A friend brought me a Strat he picked 2nd hand that has had a gouge filled in with some kind of crud which is unsightly. It looks like it covered with either clear nail polish or something else. Is there anyone out there that could let me know if I can fix this to look more like it used to?
Post by thetragichero on Apr 6, 2021 14:42:21 GMT -5
doubt you can get it looking perfect as the finish aging won't be the same (as someone who has spent hours mixing brown and yellow dies to try to match a finish tint, i wouldn't suggest it), but you could clean out what's in there and build up some higher viscosity cyanoacrylate (super) over a few days to slightly above the level of the rest of the fingerboard and then carefully (this means tape around the gouge to not damage the surrounding fingerboard) sand it level, then buff it out
Go to a lumber store -Or - Lowe’s or Home Depot or another hardware store that sells wood. Go t the wood dept. Ask for some light colored sawdust. This is usually sold in a bag. Or they might have some in the cutting board area. Craft Stores also carry it. Any kind of light colored sawdust will do. You want it to be fine sawdust. A lumber yard would have it immediately as guys use it to clean up liquid messes on the floor. Some auto parts store carry sawdust. If you want to make it yourself. get a light colored board and using 100-150 grit sand paper, sand until you have a nice little pile of saw dust that is of sufficient size to fill the divot.
Now that you have your saw dust, you now need a tube of gel superglue. You could use wood glue but the superglue is favored. I use this brand as it gives me a longer time to work the mixture.
You have to work fast with this next step. On a paper paper plate, using a tooth pick, mix the sawdust with the gel glue so that the mixture is spreadable. Using the tooth pick, put a layer of the mixture into the divot. Give it 5 minute or so to set. Then do another layer, smoothing as you go. Keep on going with the layers until it has filled the divot and the last layer is above the divot in height evenly by no more than a 1/2 mm. You can get the last pass of the mixture even with the fret board by cutting out a small 1 inch wide by 1 1/2 inch tall square from the middle of a paper plate. You’ll use this as a little spatula to get the mixture even with the top of the fretboard.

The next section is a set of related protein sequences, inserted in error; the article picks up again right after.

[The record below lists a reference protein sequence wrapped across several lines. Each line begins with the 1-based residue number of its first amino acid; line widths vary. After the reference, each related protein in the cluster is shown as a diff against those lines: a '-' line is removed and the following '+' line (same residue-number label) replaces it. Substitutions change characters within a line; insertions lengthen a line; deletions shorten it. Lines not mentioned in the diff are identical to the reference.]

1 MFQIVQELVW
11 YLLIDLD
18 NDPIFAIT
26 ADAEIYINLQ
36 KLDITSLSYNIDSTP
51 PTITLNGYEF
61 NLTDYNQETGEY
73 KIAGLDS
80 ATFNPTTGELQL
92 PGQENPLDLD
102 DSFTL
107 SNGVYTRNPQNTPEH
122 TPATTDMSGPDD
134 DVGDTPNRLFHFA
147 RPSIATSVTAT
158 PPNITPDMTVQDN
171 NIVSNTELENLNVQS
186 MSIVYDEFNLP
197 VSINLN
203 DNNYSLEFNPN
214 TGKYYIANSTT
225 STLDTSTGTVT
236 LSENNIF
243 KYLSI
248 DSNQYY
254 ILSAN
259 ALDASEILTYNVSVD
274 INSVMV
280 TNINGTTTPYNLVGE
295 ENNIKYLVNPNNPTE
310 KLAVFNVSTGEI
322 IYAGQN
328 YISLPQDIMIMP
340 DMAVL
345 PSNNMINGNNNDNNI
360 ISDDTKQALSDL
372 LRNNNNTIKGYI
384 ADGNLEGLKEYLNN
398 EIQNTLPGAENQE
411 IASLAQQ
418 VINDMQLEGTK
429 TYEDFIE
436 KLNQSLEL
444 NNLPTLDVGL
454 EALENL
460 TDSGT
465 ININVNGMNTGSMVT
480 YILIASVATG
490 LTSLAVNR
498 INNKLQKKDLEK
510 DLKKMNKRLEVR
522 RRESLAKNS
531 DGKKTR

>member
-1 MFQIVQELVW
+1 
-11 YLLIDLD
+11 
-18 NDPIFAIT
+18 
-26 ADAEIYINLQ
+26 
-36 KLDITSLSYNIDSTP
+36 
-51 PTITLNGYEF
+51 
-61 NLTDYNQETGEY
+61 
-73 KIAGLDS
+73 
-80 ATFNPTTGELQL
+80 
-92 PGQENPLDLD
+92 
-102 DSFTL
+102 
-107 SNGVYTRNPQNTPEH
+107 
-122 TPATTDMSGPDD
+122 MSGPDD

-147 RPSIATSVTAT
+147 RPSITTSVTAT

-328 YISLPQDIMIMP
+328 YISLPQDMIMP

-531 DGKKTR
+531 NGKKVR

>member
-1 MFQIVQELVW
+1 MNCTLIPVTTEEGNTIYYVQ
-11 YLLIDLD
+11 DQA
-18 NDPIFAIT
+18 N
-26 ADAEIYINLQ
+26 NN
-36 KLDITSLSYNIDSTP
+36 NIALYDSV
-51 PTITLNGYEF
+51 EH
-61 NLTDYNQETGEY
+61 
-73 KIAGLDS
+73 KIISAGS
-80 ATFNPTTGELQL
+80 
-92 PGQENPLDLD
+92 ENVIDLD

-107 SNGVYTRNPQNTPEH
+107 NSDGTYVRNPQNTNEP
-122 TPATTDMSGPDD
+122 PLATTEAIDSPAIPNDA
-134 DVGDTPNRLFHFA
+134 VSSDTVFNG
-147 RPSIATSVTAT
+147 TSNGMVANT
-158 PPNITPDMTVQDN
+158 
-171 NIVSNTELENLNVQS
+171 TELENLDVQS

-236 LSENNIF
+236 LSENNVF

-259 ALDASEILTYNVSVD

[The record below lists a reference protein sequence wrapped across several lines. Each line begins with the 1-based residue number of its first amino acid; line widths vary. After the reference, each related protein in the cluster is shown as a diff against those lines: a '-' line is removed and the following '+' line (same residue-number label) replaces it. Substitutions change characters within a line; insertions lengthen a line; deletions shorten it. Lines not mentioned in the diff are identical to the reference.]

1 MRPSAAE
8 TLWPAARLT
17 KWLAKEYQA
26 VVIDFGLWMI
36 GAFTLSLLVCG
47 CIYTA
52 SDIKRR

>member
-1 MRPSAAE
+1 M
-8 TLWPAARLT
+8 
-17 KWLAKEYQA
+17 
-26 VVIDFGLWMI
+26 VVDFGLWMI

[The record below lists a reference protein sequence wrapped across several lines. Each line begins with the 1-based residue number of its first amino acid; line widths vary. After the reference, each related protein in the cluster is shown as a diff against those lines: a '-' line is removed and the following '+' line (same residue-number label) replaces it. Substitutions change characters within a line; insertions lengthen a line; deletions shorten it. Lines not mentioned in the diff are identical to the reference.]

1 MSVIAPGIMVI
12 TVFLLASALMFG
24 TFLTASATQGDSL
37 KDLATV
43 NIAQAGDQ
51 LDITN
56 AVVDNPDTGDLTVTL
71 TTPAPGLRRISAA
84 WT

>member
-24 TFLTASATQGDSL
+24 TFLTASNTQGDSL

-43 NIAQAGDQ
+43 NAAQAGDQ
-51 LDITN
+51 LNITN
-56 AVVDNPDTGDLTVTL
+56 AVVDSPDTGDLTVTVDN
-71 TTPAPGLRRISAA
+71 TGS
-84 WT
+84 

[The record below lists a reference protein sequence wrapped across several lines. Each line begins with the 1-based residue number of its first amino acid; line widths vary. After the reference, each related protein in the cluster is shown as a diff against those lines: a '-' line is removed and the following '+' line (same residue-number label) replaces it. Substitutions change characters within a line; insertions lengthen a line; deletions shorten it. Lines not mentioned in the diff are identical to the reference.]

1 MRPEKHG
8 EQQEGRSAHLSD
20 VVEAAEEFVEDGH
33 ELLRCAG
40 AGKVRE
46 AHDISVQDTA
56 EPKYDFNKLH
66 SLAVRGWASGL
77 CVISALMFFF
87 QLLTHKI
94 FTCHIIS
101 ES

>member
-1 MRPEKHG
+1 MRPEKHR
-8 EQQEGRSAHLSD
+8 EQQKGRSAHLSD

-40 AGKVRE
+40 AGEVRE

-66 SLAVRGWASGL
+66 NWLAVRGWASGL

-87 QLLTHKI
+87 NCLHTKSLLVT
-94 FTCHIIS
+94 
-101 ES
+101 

Let the whole fix dry for 24 hours;
NOTE: You can use regular wood glue to do this process. If you do that. When you’re done sanding, use a Q-Tip in regular liquid superglue and do light coats of the superglue over the divot area;
But lets say you’re using the gel superglue method (I highly recommend the Dap Rapid Fuse) You now need to sand it down even with the fret board. Using very small square of 400 grit sandpaper, carefully sand the divot down to the level of the fret board. Once level with the fret board, use a 600 grit to smooth it all out.
To seal and finish the job, use liquid (not gel) superglue. Put a tube of sealed superglue into very hot water. This thins the glue. Remove the glue from the water. Using a Q-Tip, spread on a very thin layer of the glue from fret to fret covering the surface of your fret board are. Once dry, repeat.
You also could tape off the fret and seal it with semi-gloss clear coat. If you’re not concerned with the appearance, you could seal with clear nail polish.
Post by blademaster2 on Apr 7, 2021 6:58:01 GMT -5
I have a guitar that had a deep gouge on the back of the neck, which was bothersome because I felt it all the time. I tried filling it as well as I could with similar wood glued in but that was not enough.
What I ended up doing was to add lacquer to the area with a Q-tip to eventually build up the height and the gaps around the glued in wood pieces. As the lacquer dried it would shrink and I would add more until it domed slightly. Then I left it to cure for literally a month or more before carefully wet-sanding it flat and polishing it.
The colour does not match terribly well because the new wood, although the same species - mahogany - did not match well (mahogany can vary greatly in colour). However it feels to the touch like there was never any gouge at all so the result was exactly what was needed.
In your case, perhaps a thin sliver of the same type of wood could be glued in and then filled in a similar manner? It would at least feel right under the fingers.
Very little shrinkage, very thick and does not react poorly to lacquers or other finishes.
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I've got a little ding in the back of the maple neck on my Fender Am Special Strat. its on the upper half, it's not too annoying, and doesn't impede playing but it is a bit annoying!. It's small, but if I could fill it without spoiling the area I would, even if its not a perfect dissappearance.
When people post products here, they are generally not ones I can find in Oz. Is there a generic product type that would be recommended (eg, a thickened super glue?), and how best to apply and finish?
If I do it, I'll practice on a dinged-up beater guitar first.
Post by ssstonelover on Apr 18, 2021 19:09:22 GMT -5
Depends how deep it is... the superglue and sawdust trick works fine BUT the color will match "endgrain" not flatsawn or quartersawn as sawdust darken ups like endgrain when hit with superglue. I have maple veneer I use for various purposes (0.5mm thick) and that would be ideal to fill a small gouge, when then you would need to level it carefully step by step (can be done with patience).